|Analysis of Population Genomic Data
Population genetics has recently undergone a profound transformation as sequence data sets expanded from the single gene scale to the whole-genome scale. Once a primarily theoretical field limited by scarce empirical data, population genetics is now experiencing an avalanche of data as large numbers of sequenced genomes start to be published. Just as the initial publication of full genome sequences revolutionized the field of molecular genetics, genomic data now gives population genetics the unprecedented resource of a “complete data set” on genetic variation. Such data may help us address some of the most important and long-standing questions in population genetics, such as: What is the relative importance of natural selection and population history in determining levels of genetic diversity across the genome? And, what types of mutations are the raw material of adaptive evolution? Our ability to fully harness the potential of population genomic data is currently restricted by a lack of appropriate statistical and computational methods that are applicable to genome-scale data and take advantage of its unique features. Part of our lab's research centers on the developing novel analysis methods for population genomic data and applying these methods to obtain biological insights from such data.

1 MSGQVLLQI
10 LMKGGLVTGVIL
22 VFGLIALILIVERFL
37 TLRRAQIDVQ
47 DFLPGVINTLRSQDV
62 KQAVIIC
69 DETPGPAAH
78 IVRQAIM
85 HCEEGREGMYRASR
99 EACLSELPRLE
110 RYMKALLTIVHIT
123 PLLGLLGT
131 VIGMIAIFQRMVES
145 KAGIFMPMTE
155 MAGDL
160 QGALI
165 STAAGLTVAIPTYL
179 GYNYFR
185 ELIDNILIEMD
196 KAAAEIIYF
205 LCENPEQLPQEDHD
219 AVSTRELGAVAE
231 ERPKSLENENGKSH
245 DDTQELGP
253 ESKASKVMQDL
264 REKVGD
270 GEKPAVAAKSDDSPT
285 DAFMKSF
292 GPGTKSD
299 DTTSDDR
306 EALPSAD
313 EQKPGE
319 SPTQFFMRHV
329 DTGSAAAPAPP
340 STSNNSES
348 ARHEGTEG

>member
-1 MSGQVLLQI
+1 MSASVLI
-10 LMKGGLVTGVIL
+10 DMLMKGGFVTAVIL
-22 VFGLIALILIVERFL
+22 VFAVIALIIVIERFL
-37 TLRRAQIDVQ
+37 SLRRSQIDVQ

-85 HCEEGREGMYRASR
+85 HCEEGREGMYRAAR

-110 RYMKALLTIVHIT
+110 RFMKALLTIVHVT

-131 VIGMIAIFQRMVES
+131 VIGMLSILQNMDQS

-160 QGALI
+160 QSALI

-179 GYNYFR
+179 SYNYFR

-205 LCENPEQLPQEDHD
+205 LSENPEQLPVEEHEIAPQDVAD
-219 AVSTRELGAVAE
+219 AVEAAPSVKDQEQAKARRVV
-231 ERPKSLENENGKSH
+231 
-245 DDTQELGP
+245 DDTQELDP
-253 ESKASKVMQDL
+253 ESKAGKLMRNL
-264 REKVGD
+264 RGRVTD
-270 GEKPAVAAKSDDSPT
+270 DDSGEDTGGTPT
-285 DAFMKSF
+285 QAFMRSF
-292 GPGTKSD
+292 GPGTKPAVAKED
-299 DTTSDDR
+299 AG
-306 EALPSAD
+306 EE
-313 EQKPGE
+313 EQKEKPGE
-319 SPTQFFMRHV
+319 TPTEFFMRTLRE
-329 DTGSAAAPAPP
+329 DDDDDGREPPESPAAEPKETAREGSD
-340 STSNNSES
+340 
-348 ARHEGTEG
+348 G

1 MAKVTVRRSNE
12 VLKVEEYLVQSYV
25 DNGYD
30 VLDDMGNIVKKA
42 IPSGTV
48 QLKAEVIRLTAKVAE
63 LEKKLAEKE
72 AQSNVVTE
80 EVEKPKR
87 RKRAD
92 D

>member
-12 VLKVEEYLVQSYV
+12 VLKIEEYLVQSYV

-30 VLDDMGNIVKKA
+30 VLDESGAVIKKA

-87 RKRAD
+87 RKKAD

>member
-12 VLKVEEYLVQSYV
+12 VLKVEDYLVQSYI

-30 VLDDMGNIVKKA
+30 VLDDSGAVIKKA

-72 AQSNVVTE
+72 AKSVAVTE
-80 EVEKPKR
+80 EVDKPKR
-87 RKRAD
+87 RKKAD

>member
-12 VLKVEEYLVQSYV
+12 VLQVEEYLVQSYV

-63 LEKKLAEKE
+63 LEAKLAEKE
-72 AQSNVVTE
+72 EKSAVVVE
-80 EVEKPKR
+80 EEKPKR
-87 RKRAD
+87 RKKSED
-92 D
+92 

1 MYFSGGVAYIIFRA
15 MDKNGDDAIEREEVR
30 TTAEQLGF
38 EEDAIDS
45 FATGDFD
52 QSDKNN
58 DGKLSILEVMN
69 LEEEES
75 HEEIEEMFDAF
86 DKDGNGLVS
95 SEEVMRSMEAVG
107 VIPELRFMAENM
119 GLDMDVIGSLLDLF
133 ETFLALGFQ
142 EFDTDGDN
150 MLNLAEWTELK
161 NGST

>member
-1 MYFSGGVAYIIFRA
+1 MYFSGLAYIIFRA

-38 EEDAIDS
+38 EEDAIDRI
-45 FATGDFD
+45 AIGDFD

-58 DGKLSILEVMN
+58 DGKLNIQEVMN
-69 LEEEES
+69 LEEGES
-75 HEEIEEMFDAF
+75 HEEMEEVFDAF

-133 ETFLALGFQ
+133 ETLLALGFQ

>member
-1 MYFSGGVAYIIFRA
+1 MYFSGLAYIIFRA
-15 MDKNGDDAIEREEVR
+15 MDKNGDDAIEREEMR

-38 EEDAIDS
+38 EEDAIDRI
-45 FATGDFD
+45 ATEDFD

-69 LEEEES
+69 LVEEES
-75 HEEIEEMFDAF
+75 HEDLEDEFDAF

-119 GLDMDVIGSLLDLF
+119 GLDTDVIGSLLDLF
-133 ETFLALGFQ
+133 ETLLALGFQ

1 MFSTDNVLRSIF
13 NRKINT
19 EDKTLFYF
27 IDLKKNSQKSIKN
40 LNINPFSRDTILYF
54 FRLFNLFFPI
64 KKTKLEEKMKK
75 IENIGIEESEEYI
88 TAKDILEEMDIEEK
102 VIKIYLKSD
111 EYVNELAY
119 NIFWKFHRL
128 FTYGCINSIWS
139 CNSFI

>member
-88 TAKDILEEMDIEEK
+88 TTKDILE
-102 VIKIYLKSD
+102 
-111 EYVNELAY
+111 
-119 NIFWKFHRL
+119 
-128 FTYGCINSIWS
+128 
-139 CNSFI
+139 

A good example of the applied side of our interest in population genomic data comes from a recent analysis of >100 sequenced genomes from sub-Saharan populations of Drosophila melanogaster (Pool et al. 2012 PLoS Genetics). Here, we used genomic variation to learn about the history and genetic structure of this species within its African ancestral range, and identified genes likely targeted by natural selection based on genetic variation within and between populations. We also documented two cases where natural selection drives rapid intercontinental gene flow, with consequences for genome-wide diversity: widespread gene flow back into Africa (perhaps associated with adaptation to urban environments) and the recent African origin of inversion polymorphisms that are now common in Europe.
Moving forward, one of our interests is in developing new methods that allow natural selection and population history to be studied simultaneously. It's well appreciated that non-equilibrium demographic history can interfere with inferences of selection, and so conventionally, population history is estimated first. However, natural selection will be especially effective in the genomes of organisms with large population sizes. Published evidence suggests that for D. melanogaster, the typical assumption that random sites are rarely affected by hitchhiking may be unwarranted, and demographic estimates obtained under neutral assumptions may be inaccurate. Hence, we may need to make joint inferences about demography and selection in order to understand either process.
Other interests in the development of population genomic analysis methods include:
* Improving the use of haplotype information for identifying adaptive population differences.
* Integrating population genetic signals of selection with genotype-phenotype association data.
* Developing a population genetic framework for gene regulatory data from RNAseq.
Of course that's what DNA sequencing really looks like... at least on TV.